Dana Point harbor is getting a makeover. Not everyone’s happy about it

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A view of Dana Point harbor with the ship "Spirit of Dana Point" anchored at the Ocean Institute in the foreground, 2008. The harbor is now being redeveloped, but some people worry that it’s not giving enough access to the general public and people who can’t afford big yachts and marina fees. Photo by Tracie Hall (CC BY-SA 2.0).

The California Coastal Commission voted unanimously to approve a redevelopment plan for the harbor at Dana Point. But some commissioners and locals worry that it’s not giving enough access to the general public — people who can’t afford big yachts and marina fees.

Gustavo Arellano, host of KCRW’s “Orange County Line,” says the Dana Point harbor was built in the late 1960s-early 1970s and killed the surfing culture. “It’s been a black hole ever since. It’s just a place where people go to put their boats. … Dana Point has been trying for decades to bring more tourism and even more locals from across Orange County down there. So about 20 years ago, Orange County, the government decided we’re going to redevelop Dana Point harbor.”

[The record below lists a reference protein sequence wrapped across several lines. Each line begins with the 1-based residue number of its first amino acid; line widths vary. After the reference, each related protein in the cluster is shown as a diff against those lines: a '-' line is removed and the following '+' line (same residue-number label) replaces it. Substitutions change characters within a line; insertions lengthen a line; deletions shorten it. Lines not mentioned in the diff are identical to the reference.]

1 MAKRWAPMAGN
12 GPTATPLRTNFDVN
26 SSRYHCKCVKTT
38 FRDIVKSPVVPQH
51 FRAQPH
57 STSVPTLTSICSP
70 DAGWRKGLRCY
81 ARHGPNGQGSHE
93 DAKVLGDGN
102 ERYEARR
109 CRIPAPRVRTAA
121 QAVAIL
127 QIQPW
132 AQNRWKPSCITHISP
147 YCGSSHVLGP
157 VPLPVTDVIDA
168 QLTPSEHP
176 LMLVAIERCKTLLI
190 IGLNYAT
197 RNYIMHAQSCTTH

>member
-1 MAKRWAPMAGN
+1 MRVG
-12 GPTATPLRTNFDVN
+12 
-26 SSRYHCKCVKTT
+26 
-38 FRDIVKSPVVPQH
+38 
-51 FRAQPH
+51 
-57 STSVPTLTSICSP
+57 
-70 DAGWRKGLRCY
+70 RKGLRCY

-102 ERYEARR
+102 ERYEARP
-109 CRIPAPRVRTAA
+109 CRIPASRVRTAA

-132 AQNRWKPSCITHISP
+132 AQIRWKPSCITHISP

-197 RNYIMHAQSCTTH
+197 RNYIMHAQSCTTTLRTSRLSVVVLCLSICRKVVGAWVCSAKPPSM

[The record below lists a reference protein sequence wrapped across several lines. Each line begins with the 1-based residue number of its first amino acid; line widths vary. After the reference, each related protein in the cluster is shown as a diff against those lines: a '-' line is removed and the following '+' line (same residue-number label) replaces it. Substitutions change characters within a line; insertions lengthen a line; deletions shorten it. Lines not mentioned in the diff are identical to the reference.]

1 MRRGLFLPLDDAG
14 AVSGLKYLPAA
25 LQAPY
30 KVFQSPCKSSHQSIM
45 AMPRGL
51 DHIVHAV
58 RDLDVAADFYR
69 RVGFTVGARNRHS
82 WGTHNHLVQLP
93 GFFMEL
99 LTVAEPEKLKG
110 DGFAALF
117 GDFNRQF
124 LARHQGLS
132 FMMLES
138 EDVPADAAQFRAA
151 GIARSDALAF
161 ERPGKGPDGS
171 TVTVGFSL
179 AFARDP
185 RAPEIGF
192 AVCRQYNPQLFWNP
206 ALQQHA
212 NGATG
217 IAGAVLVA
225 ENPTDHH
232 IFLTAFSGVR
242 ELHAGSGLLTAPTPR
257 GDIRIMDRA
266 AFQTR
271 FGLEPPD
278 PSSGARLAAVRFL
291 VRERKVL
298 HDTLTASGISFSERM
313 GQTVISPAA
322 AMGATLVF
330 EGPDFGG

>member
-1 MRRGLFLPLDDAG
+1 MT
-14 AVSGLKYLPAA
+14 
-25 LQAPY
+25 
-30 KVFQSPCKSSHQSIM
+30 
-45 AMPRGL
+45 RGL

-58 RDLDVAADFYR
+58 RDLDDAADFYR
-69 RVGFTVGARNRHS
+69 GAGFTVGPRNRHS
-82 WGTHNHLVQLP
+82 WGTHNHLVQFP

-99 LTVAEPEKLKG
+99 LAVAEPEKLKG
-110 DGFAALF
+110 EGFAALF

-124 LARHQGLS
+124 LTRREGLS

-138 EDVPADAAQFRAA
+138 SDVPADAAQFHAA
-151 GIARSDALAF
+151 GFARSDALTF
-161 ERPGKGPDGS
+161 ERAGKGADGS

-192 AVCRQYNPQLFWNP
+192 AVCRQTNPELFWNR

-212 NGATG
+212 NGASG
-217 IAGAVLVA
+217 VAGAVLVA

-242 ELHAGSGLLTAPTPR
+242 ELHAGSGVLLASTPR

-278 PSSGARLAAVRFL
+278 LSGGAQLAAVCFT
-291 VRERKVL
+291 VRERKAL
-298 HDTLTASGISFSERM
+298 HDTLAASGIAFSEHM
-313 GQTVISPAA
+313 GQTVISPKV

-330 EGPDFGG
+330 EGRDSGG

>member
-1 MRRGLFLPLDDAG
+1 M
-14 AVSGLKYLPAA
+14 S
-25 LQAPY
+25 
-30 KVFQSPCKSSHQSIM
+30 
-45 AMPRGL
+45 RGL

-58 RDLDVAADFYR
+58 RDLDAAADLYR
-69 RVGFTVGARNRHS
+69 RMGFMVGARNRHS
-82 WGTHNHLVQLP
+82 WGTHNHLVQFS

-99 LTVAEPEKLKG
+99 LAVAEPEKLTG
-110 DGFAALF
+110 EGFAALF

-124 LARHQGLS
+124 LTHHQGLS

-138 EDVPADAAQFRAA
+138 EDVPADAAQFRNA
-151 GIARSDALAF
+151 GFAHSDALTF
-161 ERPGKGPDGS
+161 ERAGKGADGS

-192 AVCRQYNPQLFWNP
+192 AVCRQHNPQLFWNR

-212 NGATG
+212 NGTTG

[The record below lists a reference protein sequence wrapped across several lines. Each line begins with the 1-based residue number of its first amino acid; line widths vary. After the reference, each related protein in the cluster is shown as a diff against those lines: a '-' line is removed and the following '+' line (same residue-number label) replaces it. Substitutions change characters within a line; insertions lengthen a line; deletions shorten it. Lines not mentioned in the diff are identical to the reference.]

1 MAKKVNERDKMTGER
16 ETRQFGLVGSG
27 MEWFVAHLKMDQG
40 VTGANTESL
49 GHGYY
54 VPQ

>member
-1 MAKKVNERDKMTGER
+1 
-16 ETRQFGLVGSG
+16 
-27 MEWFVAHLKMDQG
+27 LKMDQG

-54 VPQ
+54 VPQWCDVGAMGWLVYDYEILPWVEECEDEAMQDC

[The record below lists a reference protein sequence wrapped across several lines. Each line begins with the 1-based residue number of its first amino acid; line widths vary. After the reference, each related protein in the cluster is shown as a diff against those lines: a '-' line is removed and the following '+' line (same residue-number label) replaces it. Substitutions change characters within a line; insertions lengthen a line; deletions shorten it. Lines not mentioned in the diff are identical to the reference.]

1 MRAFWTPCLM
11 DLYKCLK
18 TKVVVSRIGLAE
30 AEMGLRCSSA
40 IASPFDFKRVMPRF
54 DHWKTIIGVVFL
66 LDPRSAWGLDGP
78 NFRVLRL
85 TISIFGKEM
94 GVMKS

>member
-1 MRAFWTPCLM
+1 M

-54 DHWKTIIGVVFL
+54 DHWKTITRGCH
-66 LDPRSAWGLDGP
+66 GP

The county entered a public-private partnership that enables the development. 

Arellano says the development involves eliminating about 130 boat spaces to make bigger boat spaces. “Immediately you have boaters themselves saying, ‘Hey we’re not going to have as much access as we used to.’”

On the other hand, Gustavo says the developer vowed to create a program that brings underprivileged youth to Dana Point harbor and give them hands-on training (though it’s unclear what that training exactly is). The hope is that maybe 10% of them will learn to sail. 

“The Coastal Commission was like, ‘10%, that’s not really a big guarantee to create equity down there.’ And the developer said, ‘Well that’s because there’s not really much of a demand of underprivileged people to be boating.’ And the commissioner responded, ‘Well maybe because they’ve never had that chance to begin with.’ So there’s that concern … since it’s all the way down … in Orange County, how are kids from Anaheim or Santa Ana supposed to have the access to go down there?”

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